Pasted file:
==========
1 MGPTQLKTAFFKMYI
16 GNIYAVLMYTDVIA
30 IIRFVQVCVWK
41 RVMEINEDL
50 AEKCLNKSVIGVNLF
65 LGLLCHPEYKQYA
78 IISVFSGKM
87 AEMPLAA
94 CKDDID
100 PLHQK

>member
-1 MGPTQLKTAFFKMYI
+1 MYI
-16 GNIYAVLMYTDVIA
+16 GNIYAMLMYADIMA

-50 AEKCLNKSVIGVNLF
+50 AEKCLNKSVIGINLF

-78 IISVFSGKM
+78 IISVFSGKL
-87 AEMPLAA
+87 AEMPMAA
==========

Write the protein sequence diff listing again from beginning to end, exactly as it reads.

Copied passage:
1 MGPTQLKTAFFKMYI
16 GNIYAVLMYTDVIA
30 IIRFVQVCVWK
41 RVMEINEDL
50 AEKCLNKSVIGVNLF
65 LGLLCHPEYKQYA
78 IISVFSGKM
87 AEMPLAA
94 CKDDID
100 PLHQK

>member
-1 MGPTQLKTAFFKMYI
+1 MYI
-16 GNIYAVLMYTDVIA
+16 GNIYAMLMYADIMA

-50 AEKCLNKSVIGVNLF
+50 AEKCLNKSVIGINLF

-78 IISVFSGKM
+78 IISVFSGKL
-87 AEMPLAA
+87 AEMPMAA